All artists create their own rules as they are all “artists of a floating world,” as Ishiguro would put it. There are no steadfast rules regarding how art is to be created. I would say that there are some distinctions and benefits to those who do understand historical background when constructing a historical novel. Part of what makes the genre so powerful and compelling is that it combines literary precision with a feel of historical accuracy. There are times when there can be historical inaccuracies, but to possess an overall understanding of the time period, the implications it held for characters pitted in it, as well as understanding how the history impacted these individuals is what makes historical fiction such a strong genre. I think that some level of historical background and research should be evident in a historical fictitious work. There are no strict rules, but the work gains more credibility when it possesses this historical understanding. While artists do create their own rules, this one seems to be something that should be followed in order to make the work more substantive, more believable for the audience and more of a work that has broad appeal to readers of both history and literature.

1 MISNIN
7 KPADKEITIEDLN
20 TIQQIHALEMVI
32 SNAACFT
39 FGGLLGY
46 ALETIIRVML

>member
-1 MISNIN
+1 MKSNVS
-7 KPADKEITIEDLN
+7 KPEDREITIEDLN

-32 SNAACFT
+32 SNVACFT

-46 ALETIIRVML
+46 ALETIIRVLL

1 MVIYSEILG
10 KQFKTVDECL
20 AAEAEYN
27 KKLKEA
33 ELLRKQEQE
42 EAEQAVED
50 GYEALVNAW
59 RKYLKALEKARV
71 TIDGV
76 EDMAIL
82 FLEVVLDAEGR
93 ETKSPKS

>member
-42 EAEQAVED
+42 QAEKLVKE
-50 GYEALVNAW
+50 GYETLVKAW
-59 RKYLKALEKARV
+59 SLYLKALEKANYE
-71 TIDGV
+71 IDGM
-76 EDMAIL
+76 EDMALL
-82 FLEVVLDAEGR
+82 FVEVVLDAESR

Most definitely, yes. However, you may or may not need to do research in order to gain this knowledge. There are several authors writing books about previous decades that they lived through - which could today be considered "historical fiction." Because the work is based on a real-life experience, the "facts" might be told as interpreted by the author at the time he or she experienced them.
I think any work of literature, fiction or non-fiction, will not be taken seriously unless the author has knowledge of whatever subject he or she is writing about. This is why some of the best books are written from personal experience. We are all experts on the story of our own lives... and as we age, our lives become history.